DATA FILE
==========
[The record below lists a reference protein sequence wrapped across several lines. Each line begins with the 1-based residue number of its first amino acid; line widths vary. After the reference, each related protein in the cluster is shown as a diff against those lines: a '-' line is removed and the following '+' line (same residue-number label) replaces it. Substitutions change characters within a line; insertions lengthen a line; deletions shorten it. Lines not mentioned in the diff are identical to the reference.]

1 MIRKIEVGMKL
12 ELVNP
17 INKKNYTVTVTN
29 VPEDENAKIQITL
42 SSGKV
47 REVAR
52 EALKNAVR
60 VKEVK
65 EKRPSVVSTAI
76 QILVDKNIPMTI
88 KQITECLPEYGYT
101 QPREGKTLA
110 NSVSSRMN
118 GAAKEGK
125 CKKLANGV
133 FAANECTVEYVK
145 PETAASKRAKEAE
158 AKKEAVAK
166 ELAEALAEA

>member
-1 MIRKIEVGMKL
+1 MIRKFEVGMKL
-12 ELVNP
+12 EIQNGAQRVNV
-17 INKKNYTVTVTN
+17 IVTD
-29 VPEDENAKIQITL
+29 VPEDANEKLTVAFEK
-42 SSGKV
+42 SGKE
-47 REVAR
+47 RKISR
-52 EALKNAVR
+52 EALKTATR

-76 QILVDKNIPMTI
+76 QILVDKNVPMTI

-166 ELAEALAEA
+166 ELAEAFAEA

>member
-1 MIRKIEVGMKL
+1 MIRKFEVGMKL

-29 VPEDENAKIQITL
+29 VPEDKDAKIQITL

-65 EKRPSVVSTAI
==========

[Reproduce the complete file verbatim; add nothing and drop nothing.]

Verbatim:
[The record below lists a reference protein sequence wrapped across several lines. Each line begins with the 1-based residue number of its first amino acid; line widths vary. After the reference, each related protein in the cluster is shown as a diff against those lines: a '-' line is removed and the following '+' line (same residue-number label) replaces it. Substitutions change characters within a line; insertions lengthen a line; deletions shorten it. Lines not mentioned in the diff are identical to the reference.]

1 MIRKIEVGMKL
12 ELVNP
17 INKKNYTVTVTN
29 VPEDENAKIQITL
42 SSGKV
47 REVAR
52 EALKNAVR
60 VKEVK
65 EKRPSVVSTAI
76 QILVDKNIPMTI
88 KQITECLPEYGYT
101 QPREGKTLA
110 NSVSSRMN
118 GAAKEGK
125 CKKLANGV
133 FAANECTVEYVK
145 PETAASKRAKEAE
158 AKKEAVAK
166 ELAEALAEA

>member
-1 MIRKIEVGMKL
+1 MIRKFEVGMKL
-12 ELVNP
+12 EIQNGAQRVNV
-17 INKKNYTVTVTN
+17 IVTD
-29 VPEDENAKIQITL
+29 VPEDANEKLTVAFEK
-42 SSGKV
+42 SGKE
-47 REVAR
+47 RKISR
-52 EALKNAVR
+52 EALKTATR

-76 QILVDKNIPMTI
+76 QILVDKNVPMTI

-166 ELAEALAEA
+166 ELAEAFAEA

>member
-1 MIRKIEVGMKL
+1 MIRKFEVGMKL

-29 VPEDENAKIQITL
+29 VPEDKDAKIQITL

-65 EKRPSVVSTAI